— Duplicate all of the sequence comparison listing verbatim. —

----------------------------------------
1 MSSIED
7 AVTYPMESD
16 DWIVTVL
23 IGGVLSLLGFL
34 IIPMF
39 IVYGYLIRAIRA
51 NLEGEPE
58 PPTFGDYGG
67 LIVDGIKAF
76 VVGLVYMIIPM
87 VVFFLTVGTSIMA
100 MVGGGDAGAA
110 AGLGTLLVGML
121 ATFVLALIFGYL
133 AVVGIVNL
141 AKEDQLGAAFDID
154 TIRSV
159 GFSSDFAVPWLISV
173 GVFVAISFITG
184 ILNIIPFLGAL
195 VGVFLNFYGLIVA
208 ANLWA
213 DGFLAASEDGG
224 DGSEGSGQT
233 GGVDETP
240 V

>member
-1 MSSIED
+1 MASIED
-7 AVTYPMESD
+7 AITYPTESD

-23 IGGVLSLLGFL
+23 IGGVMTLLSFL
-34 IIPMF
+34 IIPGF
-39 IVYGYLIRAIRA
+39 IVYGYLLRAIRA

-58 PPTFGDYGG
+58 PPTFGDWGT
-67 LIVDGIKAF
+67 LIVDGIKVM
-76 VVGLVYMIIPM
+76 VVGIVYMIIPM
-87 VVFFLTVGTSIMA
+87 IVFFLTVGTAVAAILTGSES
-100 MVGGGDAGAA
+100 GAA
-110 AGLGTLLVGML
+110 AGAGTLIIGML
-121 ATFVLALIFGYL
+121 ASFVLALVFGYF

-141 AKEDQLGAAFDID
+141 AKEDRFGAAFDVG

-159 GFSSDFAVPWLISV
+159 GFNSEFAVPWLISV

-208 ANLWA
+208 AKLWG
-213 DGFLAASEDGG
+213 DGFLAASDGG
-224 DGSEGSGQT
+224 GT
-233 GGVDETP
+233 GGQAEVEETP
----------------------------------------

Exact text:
1 MSSIED
7 AVTYPMESD
16 DWIVTVL
23 IGGVLSLLGFL
34 IIPMF
39 IVYGYLIRAIRA
51 NLEGEPE
58 PPTFGDYGG
67 LIVDGIKAF
76 VVGLVYMIIPM
87 VVFFLTVGTSIMA
100 MVGGGDAGAA
110 AGLGTLLVGML
121 ATFVLALIFGYL
133 AVVGIVNL
141 AKEDQLGAAFDID
154 TIRSV
159 GFSSDFAVPWLISV
173 GVFVAISFITG
184 ILNIIPFLGAL
195 VGVFLNFYGLIVA
208 ANLWA
213 DGFLAASEDGG
224 DGSEGSGQT
233 GGVDETP
240 V

>member
-1 MSSIED
+1 MASIED
-7 AVTYPMESD
+7 AITYPTESD

-23 IGGVLSLLGFL
+23 IGGVMTLLSFL
-34 IIPMF
+34 IIPGF
-39 IVYGYLIRAIRA
+39 IVYGYLLRAIRA

-58 PPTFGDYGG
+58 PPTFGDWGT
-67 LIVDGIKAF
+67 LIVDGIKVM
-76 VVGLVYMIIPM
+76 VVGIVYMIIPM
-87 VVFFLTVGTSIMA
+87 IVFFLTVGTAVAAILTGSES
-100 MVGGGDAGAA
+100 GAA
-110 AGLGTLLVGML
+110 AGAGTLIIGML
-121 ATFVLALIFGYL
+121 ASFVLALVFGYF

-141 AKEDQLGAAFDID
+141 AKEDRFGAAFDVG

-159 GFSSDFAVPWLISV
+159 GFNSEFAVPWLISV

-208 ANLWA
+208 AKLWG
-213 DGFLAASEDGG
+213 DGFLAASDGG
-224 DGSEGSGQT
+224 GT
-233 GGVDETP
+233 GGQAEVEETP